independesk: Right reasoning despite strange advice #DHDL
In the case of the workplace-sharing platform "independesk", one could witness one of the strangest phone calls ever made in "Die Höhle der Löwen". Nevertheless, it ended well for the founder, because he finally brought the argument that made the most sense in his situation.
Practically all the lions present agreed immediately after the pitch that founder Karsten had hit the nerve of the times with his business model. A platform on which you can book workplaces by the hour, which are also billed precisely. This way, coworking spaces, whose business model is this anyway, can further utilise their capacities. But companies, cafés, restaurants or hotels with temporary vacancies can also earn some extra money this way, but are probably also increasingly using this opportunity to increase their profile.
The founder firmly believes that the number of flexible workers will continue to increase, even if at the moment freelancers, who are classic for this type of work, still make up the majority of his users. But the lions see it the same way, they believe that the socially and above all environmentally very desirable change towards more jobs close to home will come.
Although the individual founders can only show relatively small figures so far – probably due to the long lockdown in Germany – only Ralf Dümmel is dropping out because it is simply not his business model. All the other lions form up to make offers: Carsten Maschmeyer, together with Dr. Georg Kofler, initially offers the desired €150,000, but the two want 25.1% instead of the 15% offered. They particularly like the founder’s internationalisation plans and emphasise how strongly they can support them. Dagmar Wöhrl then offers the same amount for 18%, and finally Nils Glagau offers the founder exactly the deal he wanted. The first two lions then increase their offer to €251,000 for 25.1%, so that it is exactly the same valuation of €1 million that the founder had envisaged at the beginning. Dagmar Wöhrl also joins in and even offers a slightly higher valuation: €200,000 for 18%.
So there is already plenty of action before the founder makes his phone call. He calls his friend and advisor, as he says.
But he surprisingly only focuses on the offers, the lions seem to be completely unknown to him – at least based on what the viewer gets to hear. He describes the double offer from multi-investor Carsten Maschmeyer and media professional Dr. Georg Kofler as not really interesting because it lies outside what the founder probably imagined. Nils Glagau’s offer therefore fits pretty well, and in Dagmar Wöhrl’s mathematically even better offer he sees a matter of conscience. What he means by this unfortunately remains hidden from us.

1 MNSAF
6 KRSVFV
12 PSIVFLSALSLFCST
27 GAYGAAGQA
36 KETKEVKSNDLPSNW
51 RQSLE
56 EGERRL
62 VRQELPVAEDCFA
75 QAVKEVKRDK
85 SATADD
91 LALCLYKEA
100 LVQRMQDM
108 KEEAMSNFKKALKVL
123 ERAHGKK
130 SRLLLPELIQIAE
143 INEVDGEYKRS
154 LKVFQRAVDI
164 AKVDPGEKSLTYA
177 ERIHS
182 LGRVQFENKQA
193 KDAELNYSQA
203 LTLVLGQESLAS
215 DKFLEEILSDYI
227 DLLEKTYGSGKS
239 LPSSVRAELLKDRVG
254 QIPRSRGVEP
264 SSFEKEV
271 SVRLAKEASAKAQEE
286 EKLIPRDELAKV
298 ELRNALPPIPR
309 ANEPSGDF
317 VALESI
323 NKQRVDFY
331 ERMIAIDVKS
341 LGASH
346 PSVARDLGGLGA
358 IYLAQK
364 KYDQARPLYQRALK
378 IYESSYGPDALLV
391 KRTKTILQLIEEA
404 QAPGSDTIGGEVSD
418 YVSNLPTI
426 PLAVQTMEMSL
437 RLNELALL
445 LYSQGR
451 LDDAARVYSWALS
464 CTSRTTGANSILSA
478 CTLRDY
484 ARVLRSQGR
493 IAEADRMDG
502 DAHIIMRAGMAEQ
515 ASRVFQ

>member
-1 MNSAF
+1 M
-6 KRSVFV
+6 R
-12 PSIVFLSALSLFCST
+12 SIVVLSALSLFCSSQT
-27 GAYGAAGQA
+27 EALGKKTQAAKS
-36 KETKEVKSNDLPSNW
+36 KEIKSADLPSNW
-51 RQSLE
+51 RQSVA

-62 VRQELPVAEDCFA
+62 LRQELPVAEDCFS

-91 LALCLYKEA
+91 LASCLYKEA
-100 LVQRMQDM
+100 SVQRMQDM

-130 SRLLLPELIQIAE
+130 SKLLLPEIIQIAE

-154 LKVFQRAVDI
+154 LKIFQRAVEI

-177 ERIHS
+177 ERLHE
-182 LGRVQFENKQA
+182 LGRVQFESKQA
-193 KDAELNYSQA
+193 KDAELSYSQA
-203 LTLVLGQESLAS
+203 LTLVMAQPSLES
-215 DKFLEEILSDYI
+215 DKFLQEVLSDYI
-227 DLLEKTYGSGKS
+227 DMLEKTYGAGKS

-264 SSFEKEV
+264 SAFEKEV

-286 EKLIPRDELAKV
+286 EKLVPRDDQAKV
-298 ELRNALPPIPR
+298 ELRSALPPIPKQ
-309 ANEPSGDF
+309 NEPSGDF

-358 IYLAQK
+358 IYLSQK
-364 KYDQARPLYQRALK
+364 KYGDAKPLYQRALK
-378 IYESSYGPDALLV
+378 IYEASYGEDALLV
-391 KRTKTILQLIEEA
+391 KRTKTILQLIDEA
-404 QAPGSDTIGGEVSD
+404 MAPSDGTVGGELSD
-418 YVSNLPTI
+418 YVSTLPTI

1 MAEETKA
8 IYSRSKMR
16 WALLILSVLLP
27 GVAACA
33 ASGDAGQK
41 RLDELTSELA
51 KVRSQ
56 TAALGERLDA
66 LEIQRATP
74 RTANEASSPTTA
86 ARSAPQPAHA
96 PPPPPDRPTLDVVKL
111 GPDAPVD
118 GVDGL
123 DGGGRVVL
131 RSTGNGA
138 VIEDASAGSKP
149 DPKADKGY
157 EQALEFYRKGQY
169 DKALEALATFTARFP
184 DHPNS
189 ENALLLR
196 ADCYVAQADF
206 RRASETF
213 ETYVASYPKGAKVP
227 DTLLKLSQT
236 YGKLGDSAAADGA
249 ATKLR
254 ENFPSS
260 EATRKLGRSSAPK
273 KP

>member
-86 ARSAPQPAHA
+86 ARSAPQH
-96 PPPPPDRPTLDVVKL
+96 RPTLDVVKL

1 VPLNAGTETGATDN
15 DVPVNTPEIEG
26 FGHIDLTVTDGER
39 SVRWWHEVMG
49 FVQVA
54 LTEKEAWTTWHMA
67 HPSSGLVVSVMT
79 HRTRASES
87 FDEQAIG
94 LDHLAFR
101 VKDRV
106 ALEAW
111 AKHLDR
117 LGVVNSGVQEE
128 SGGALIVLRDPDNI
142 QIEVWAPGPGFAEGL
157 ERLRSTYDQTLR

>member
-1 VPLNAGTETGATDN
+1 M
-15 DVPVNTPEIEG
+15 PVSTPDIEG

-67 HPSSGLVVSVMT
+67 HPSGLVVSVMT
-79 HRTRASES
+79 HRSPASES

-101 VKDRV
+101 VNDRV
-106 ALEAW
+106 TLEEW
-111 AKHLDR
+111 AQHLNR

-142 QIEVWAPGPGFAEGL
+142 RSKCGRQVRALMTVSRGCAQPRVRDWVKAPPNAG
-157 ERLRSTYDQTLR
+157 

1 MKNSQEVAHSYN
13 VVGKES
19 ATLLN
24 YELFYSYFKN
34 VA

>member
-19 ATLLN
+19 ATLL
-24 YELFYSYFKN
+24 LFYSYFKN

After a brief shift to the lions, we only hear the founder ask whether he can ask for that. The consultant’s answer sounds almost like a commercial for a motivational workshop. He has three questions for him, he says. Whether he believes in his product, in his figures and, above all, that he is the right person to implement everything as planned. The founder dutifully answers yes, and is then asked to negotiate hard. Which he does.
The lions will later say that he has elegantly ripped them off, but the founder makes a decisive argument.
Although his advisor’s comments did not suggest it, he is primarily targeting the double team; unlike him, he knows the lions and has given them some thought. He argues that he will probably need several more rounds of investment if he really wants to become big, and therefore does not want to give away so much at such an early stage. He now even “worsens” his offer and wants a whopping €200,000 for 15%, but with a right of first option to buy for the next round – unusually, even more than just compensation for the dilution, namely up to the desired 25.1%.
The lions seem to agree, but with an addition: they then want a discount on the next round of 20%. What sounds like a small addition can, however, make a huge difference. Because if independesk actually manages to achieve strong growth – also with the help of the lions – and can reach a valuation of 5 million euros in the next round, for example, the lions will get their turn first, but only pay a valuation of 4 million. If the start-up then needs capital of at least 1 million euros to grow further, it would normally have to give up 20% for this, but now mathematically 25%. And at such a reduced valuation, they can then not only get a few percent against dilution, but another 10.1% more.
We cannot be sure whether the founder was aware of this. In general, however, start-ups should be very careful with discounts and not grant them too quickly before they have thoroughly calculated and thought through everything. Depending on the constellation, a somewhat lower valuation but no discount may be better in the medium term already. But you certainly shouldn’t let a few old-fashioned motivational slogans push your ego to the point where it stops you from calculating.
Hopefully, that did not happen in this case, and it simply remained a strange conversation during an otherwise successful performance. All in all, the founder now has two new investors on board who will support him with more than just money, and hopefully give independesk the growth spurt he was hoping for.
Photo (above): TVNOW / Bernd-Michael Maurer
Ruth Cremer is a mathematician and consultant as well as a university lecturer in the field of business models, key figures and financial planning. As a former investment manager, she knows what investors look for and also helps with pitch and document preparation in the investment or acquisition process. Since 2017, she is involved as an external consultant in the selection and preparation of the candidates in "Die Höhle der Löwen".